Gulf oil slick: is it Macondo or something else?

Ask some folks in the blogosphere and they’ll tell you that without a doubt BP’s Macondo well is spewing oil once again.

Ask people at BP and they’ll tell you it’s not their well. Ask the U.S. Coast Guard and they’ll say “we haven’t seen any yet.”

So who’s telling the truth?

Let’s start back at the beginning. 

The recent reports of new oil slicks in the Gulf began early in August when Stuart Smith, a Louisiana attorney who represents plaintiffs suing BP and others in connection with the 2010 spill, said BP had hired a fleet of 40 shrimping boats to skim oil from the waters over the Macondo site. He cited “reliable sources.”  BP has denied the report.

On Wings of Care, a non-profit that uses airplanes to help assist in wildlife rescue and habitat protection efforts, has spotted oil repeatedly in the area, however, keeping the initial reports alive.

During one flight the group spotted a vessel owned by Houston-based Helix Energy and said it was the Helix Producer 1, one of the vessels used to capture oil leaking from the Macondo well last year. That report seemed to support the idea that BP had a huge spill on its hands. It turned out the vessel spotted was actually the Helix Express, a pipelaying vessel that was doing work for another company.

Reporters from the Mobile Press-Register in Alabama took a boat out to the well site last week and videotaped oil bubbles rising to the surface. They also took samples of the oil to a lab, which concluded it had the same chemical make up as the oil from the Macondo. 

The U.S. Coast Guard said it didn’t spot the oil during flyovers and surface visits the next day. BP sent a remote controlled submarine to inspect the Macondo wellhead and the wellhead of the nearby relief well, and said neither shows signs of leaking. Video from the sub is expected to be posted on in the coming days.

On Wings of Care’s most recent oil sighting was on Tuesday, when it spotted oil about 16.5 miles northeast of the Macondo site. BP repeated its prior statements that it doesn’t think the oil is from the Macondo. The Coast Guard is investigating the latest sighting, a spokesman said on Wednesday.

So, again, to some this chain of events is proof the well is still spilling.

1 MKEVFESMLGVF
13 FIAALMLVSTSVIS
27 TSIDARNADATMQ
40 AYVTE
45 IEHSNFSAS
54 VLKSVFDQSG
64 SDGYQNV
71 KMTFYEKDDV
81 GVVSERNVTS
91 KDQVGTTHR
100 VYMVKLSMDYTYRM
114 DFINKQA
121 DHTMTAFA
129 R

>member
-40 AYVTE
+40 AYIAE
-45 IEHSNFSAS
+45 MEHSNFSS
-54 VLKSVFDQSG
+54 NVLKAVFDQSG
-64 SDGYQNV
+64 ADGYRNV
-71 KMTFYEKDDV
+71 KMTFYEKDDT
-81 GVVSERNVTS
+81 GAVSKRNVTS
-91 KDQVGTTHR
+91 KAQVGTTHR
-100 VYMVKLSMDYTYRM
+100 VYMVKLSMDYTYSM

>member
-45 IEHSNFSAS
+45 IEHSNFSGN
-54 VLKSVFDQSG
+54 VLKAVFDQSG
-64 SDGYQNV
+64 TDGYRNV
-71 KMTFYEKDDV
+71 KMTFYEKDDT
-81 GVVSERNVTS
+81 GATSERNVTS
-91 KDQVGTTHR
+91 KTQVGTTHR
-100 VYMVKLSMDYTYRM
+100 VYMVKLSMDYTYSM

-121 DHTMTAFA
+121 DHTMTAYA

Over at, there’s a bit of discussion among the highly technical commenters that the oil could be coming from failed well casing in the Macondo. One of BP’s concerns as it was killing the well last year was of possibly breaching the piping below the mudline, allowing oil to flow into the surrounding formation and come up elsewhere on the sea floor.

This is possible, although as part of the well-kill process engineers pumped 5,000 feet of cement  into the Macondo from the top and bottom. At one point it sat with its cap completely off with no oil flowing as part of its plugging and abandonment process. It seems likely any breaches in the well casing would have been evident at that time.

The scientist who tested the oil for the Alabama paper speculates the oil could be surfacing from the Deepwater Horizon’s riser, the pipe that connected the well to the drilling rig and that now lies crumpled on the seafloor  near the wellhead. He also thought it could be coming from natural seeps.  (Yes, they really do exist).

Several ships have been hanging around the Macondo area in recent days, according to offshore tracking maps, including the vessels the Wes Bordelon and Rachel Bordelon. The Natural Resource Damage Assessment of the Gulf spill that is ongoing is using those ships (and others) for a variety of projects, including studying the natural seeps in the Gulf. Scientists on board those vessels and others are collecting sub-surface water and sediment samples from natural seeps, BP said this week. They plan to follow the oil from the seafloor seeps up to the surface. They are also collecting surface oil and water samples in areas where oil sheen is visible.

The On Wings of Care footage makes it clear there’s a significant slick there now, but it’s 16.5 miles away from the well site. That’s not exactly on top of the well. Given that there are some 27,000 abandoned wells in the Gulf it’s possible the most recent slick could be from another source as well.

Since few members of the general public were on the hunt for Gulf oil slicks prior to April 2010, when the Macondo well blew out, it’s hard to tell whether these oil slick reports are anomalies or the norm for the Gulf of Mexico.

But until proven otherwise, much of the blogosphere and Twitter-atti will assume any oil anywhere near Louisiana is from the Macondo.